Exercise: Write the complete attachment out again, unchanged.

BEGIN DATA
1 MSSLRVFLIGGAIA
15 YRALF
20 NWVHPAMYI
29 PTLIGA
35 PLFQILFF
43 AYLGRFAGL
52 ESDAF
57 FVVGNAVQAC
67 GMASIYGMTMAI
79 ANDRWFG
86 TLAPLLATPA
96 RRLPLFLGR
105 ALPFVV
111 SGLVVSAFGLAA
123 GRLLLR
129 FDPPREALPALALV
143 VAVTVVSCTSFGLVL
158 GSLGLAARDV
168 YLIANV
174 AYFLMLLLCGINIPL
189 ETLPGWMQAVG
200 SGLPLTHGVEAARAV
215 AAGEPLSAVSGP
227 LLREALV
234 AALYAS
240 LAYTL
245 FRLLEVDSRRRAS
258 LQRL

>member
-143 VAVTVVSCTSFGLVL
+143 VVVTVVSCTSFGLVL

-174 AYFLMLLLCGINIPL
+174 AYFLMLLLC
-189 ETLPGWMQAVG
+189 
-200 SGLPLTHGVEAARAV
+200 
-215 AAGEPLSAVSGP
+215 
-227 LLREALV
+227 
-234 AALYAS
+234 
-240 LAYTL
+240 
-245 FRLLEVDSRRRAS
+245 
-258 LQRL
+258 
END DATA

1 MSSLRVFLIGGAIA
15 YRALF
20 NWVHPAMYI
29 PTLIGA
35 PLFQILFF
43 AYLGRFAGL
52 ESDAF
57 FVVGNAVQAC
67 GMASIYGMTMAI
79 ANDRWFG
86 TLAPLLATPA
96 RRLPLFLGR
105 ALPFVV
111 SGLVVSAFGLAA
123 GRLLLR
129 FDPPREALPALALV
143 VAVTVVSCTSFGLVL
158 GSLGLAARDV
168 YLIANV
174 AYFLMLLLCGINIPL
189 ETLPGWMQAVG
200 SGLPLTHGVEAARAV
215 AAGEPLSAVSGP
227 LLREALV
234 AALYAS
240 LAYTL
245 FRLLEVDSRRRAS
258 LQRL

>member
-143 VAVTVVSCTSFGLVL
+143 VVVTVVSCTSFGLVL

-174 AYFLMLLLCGINIPL
+174 AYFLMLLLC
-189 ETLPGWMQAVG
+189 
-200 SGLPLTHGVEAARAV
+200 
-215 AAGEPLSAVSGP
+215 
-227 LLREALV
+227 
-234 AALYAS
+234 
-240 LAYTL
+240 
-245 FRLLEVDSRRRAS
+245 
-258 LQRL
+258 